For diagnostic invasive CA the DAP was 38.7 (4.4) mGy cm2, resulting in a mean E of 8.5 (4.4) mSv. The doses varied widely between all patients (DAP: 6.4–93.0 mGy cm2; E: 1.4–20.5 mSv) and within different BMI subgroups (fig 1). There was no significant difference in E of invasive CA between patients with stenoses (mean 9.4 (4.4) mSv; range 1.4–20.5 mSv) and those with no CAD (mean 7.5 (4.3) mSv, range 2.0–14.7 mSv).
Mean E was significantly higher in invasive CA versus CTCA in all analysed patients (p<0.001) (fig 2). The mean DLP, DAP and E for all patients and different BMI subgroups as well as their differences are given in table 1.
Image quality with CTCA
Of 672 theoretically possible segments in 42 patients with 16 coronary segments, 64 were missing because of anatomical variants, 33 had a diameter of less than 1.5 mm at their origin (by both methods) and eight segments have been occluded. Thus, 64 segments were missing for reasons not associated with the methodology as these segments simply did not exist. The remaining 33 segments were categorised as lower than 1.5 mm and thus not evaluable by the gold standard invasive CA. Thus, the missing data do not seem to introduce a selection bias.
Image quality of 551/567 segments (97.18%) was diagnostic. Thus, 16 segments (2.82%) were non-diagnostic and were considered as positive.
Diagnostic accuracy and impact of CTCA on pretest probability
In 23 (54.8%) patients and 52 (31.0%) vessels, 80 coronary artery stenoses were recognised with invasive CA. Nineteen patients (42.9%) had no CAD by invasive CA. Forty (95.2%) patients have been correctly classified as having CAD (23/23) (example: fig 3) or no CAD (17/19) (example: fig 4).
On a per-vessel analysis, there was 94.2% (49/52; CI 0.8% to 1.0%) sensitivity, 94.8% (110/116; 95% CI 0.9% to 1.0%) specificity, 89.0% (49/55; 95% CI 0.8% to 1.0%) positive predictive value (PPV) and 97.4% (110/113; CI 0.9% to 1.0%) negative predictive value (NPV), yielding an accuracy of 94.6% (CI 09% to 1.0%) (table 2).
On a per-patient analysis, there was 100% (23/23; CI 0.9% to –1.0%) sensitivity, 89.5% (23/25; CI 0.7% to 1.0%) specificity, 92.0% (18/20, 95% CI 0.7% to 1.0%) PPV and 100% (17/17; CI 0.8% to 1.0%) NPV, yielding an accuracy of 95.2% (CI 0.8% to 1.0%) (table 2). The estimated pretest and post-test probabilities for significant CAD after CTCA scans are given in figure 5.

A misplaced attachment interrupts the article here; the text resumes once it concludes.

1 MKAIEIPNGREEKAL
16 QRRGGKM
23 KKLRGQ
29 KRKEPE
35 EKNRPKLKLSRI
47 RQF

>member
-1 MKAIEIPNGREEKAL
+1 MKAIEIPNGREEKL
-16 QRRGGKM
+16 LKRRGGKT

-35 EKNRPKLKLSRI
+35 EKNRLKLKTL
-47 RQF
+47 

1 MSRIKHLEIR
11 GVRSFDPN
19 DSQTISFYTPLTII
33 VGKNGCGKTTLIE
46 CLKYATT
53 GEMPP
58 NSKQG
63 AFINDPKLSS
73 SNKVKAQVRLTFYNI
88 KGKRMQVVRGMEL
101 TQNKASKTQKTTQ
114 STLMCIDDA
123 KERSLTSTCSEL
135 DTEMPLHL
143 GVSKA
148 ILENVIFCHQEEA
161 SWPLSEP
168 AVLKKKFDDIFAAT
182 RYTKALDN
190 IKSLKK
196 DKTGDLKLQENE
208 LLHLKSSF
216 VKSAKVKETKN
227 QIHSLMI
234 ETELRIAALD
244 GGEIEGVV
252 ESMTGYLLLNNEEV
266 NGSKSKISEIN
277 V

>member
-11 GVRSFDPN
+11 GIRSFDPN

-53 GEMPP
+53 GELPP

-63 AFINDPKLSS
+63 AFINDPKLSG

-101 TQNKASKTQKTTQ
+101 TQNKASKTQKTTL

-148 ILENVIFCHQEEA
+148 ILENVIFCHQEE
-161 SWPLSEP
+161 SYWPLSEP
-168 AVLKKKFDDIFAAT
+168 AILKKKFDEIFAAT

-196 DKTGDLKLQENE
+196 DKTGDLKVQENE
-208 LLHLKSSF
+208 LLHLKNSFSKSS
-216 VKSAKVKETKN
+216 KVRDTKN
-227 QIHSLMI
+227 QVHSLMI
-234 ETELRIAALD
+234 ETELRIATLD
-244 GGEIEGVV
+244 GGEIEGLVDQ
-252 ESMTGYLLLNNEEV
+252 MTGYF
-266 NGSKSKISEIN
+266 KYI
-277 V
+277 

While the gold standard for the detection of coronary lesions remains invasive CA, its associated costs,20 morbidity and mortality have driven the search for non-invasive alternatives like CTCA.
However, the radiation burden to patients has remained a concern and has led to hesitation to use non-invasive cardiac imaging with CT, although the introduction of tube modulation and optimised scanning parameters has allowed us to decrease E of CTCA from over 20 mSv to below 10 mSv and may explain the large variability between different centres.8 New scanner technologies such as dual-source,21 as well as latest scanner generations with 25622 and more slices23 may allow the reduction of motions artefacts; the issue of radiation burden is not solved by these technical advances alone. In fact, in a preliminary study using 256-slice radiation administered to the patient has been reported to be as high as 33 mSv.22
As the strength of CTCA lies in its ability to exclude CAD (that is, its high NPV) the general perception is to use this technique mainly in low-to-intermediate probability populations.1 The latter however will not only have a low prevalence of CAD but inherently also bear a low risk of cardiovascular events, which makes it unlikely that any diagnostic procedure or therapeutic intervention would further improve the outcome. This may explain why it seems to be a particular challenge for CTCA to keep a positive balance of harms and benefits. It is in this context that the recently introduced scanning protocol using prospective ECG-triggering—where scanning is limited to a narrow predefined end-diastolic phase resulting in a massive reduction in radiation exposure11 12—was well received, as documented by a growing body of literature.13 24 25 26 27 28 29 30 31 32 The present paper is the first to report on the head-to-head comparison of E from invasive CA versus CTCA with prospective ECG-triggering in the same patients. Our results not only confirm the feasibility and reliability (accuracy versus invasive CA) of this low-dose CTCA protocol but also show that E is significantly lower by about 75% than in CA. This holds true for each patient and is independent of the BMI and was not subject to a large inter-individual variability. By contrast, E values from CA showed a large variability, in line with previous reports relating this variability to variances in procedure complexity, operator experiences or laboratory equipment.33 In fact, in patients with complex coronary anatomy such as diffuse wall alterations and multiple lesions with intermediate severity or those with bypass grafts E from CA may increase considerably owing to the need for longer irradiation time, while the latter would not be affected using CTCA. Although in the present study we have excluded patients with known CAD, thus eliminating patients with bypass grafts and reducing the probability of complex CAD, we still found a significantly higher E from CA with a substantial inter-individual variance as opposed to CTCA. This strengthens our data and indicates that the findings may remain valid even if extrapolated to various patient populations with different CAD probabilities.